With almost 300 days of sunshine each year, indoor smoking at casinos and bars, and thousands working graveyard shifts, it is no wonder why some health and beauty sources refer to Las Vegas as one of the worst cities in the United States for skin health. This is something Dr. Candace Spann of Couture Medical dermatology and plastic surgery confirms. According to her, she sees two to three times the amount of skin cancer patients than she did in New York where she completed her residency at St. Luke’s-Roosevelt Hospital Center. This may be why Life Time Fitness’ LifeSpa senior esthetician Kelli Salsman-Horton says more and more people are treating skincare as part of overall wellness rather than a luxury.
“I did what everyone else was doing in the ‘80s—I was on the beach all the time, I was using Coppertone Women, getting as much sun as I could,” Salsman-Horton says. “There wasn’t a whole lot of education on [skin health] at the time.” But, she adds, now that there is more research and awareness on the matter, preventative care is on the rise.
Salsman-Horton, 41, says that many of her clients come in thinking that nothing can be done about their damaged skin, and they just want to keep it from getting worse. “You can start to reverse a lot of [damage],” she says. One way to do so is by getting monthly facials. Her treatments at LifeSpa combine both clinical, treating clients’ issues such as acne or rosacea, and relaxation methods such as massages. They use brightening, firming, purifying or calming facials along with various seasonal treatments. Each is customized to treat clients’ needs with various treatments including HydraFacials, peels and oxygen treatments. LifeSpa uses a formula by Circadia that works with our bodies’ natural circadian rhythm, defending against environmental damage during the day and repairing at night. According to the Circadia website, the idea is that because skin cell division takes place 20 to 30 times more at night, skincare products are absorbed differently depending on the time of day.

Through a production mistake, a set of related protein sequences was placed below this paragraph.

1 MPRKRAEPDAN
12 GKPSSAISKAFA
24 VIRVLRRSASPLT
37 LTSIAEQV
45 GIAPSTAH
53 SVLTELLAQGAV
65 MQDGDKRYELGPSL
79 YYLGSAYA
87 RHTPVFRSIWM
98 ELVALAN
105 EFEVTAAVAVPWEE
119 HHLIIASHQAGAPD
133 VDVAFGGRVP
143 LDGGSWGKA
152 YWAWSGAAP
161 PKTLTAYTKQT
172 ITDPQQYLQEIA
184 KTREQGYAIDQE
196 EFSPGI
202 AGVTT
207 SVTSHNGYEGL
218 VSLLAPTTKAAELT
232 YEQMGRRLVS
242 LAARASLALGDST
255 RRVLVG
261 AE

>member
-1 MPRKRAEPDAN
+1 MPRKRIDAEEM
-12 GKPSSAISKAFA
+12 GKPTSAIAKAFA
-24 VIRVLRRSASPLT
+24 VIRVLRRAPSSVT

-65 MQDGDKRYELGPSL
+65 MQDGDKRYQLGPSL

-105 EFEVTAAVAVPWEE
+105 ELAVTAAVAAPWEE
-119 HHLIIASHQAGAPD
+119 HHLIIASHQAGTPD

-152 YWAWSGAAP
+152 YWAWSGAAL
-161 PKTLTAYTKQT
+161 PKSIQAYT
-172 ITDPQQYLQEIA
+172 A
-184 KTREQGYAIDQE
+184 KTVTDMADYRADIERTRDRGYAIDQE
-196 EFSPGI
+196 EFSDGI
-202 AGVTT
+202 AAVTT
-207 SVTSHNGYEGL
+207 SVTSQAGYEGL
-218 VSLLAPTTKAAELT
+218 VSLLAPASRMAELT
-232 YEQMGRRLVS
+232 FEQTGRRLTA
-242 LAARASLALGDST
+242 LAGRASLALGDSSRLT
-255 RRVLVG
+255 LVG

It’s imperative that we take care of our skin. When it comes to being proactive and not putting it off, you are saving yourself a lot of work in the future.–Kelli Salsman-Horton, LifeSpa esthetician
While Slasman-Horton has been able to transform her clients’ complexions with consistent treatments, not everyone can afford monthly facials, which are typically around $100 or more. For those wanting to care for their skin at home, Spann suggests three products to use on a daily basis: an antioxidant, an SPF and a retinoid.
If you can only afford one product, Spann says save for one with antioxidants, which prevent free radicals. Free radicals are unbalanced atoms that steal electrons from the skin-cell membrane’s lipids (molecules responsible for maintaining the membrane’s shape) resulting in damage. Spann suggests SkinCeuticals C E Ferulic serum ($165) that lasts about six months. Another option is Heliocare ($25), a supplement made from fern extract that naturally protects against free radicals.
For SPF, Spann says most people use a third of the amount they should use. A nickel-sized amount should be applied on the face and a shot glass worth be used on the body every day, every two hours, “even if it’s snowing outside,” she says. She suggests 30 SPF TiZO with zinc oxide since the whipped consistency makes for a good makeup primer, and it also works with acne-prone skin. Other options include EltaMD UV Sport or Neutrogena SPFs.
As for retinoids, which encourage epidural turnover and are best known for anti-aging purposes, RoC products are sold over the counter.
Spann says that as we’re living longer and living better, a daily skin care routine has become more valuable and necessary, a sentiment shared by Salsman-Horton. “It’s imperative that we take care of our skin,” she says. “When it comes to being proactive and not putting it off, you are saving yourself a lot of work in the future.”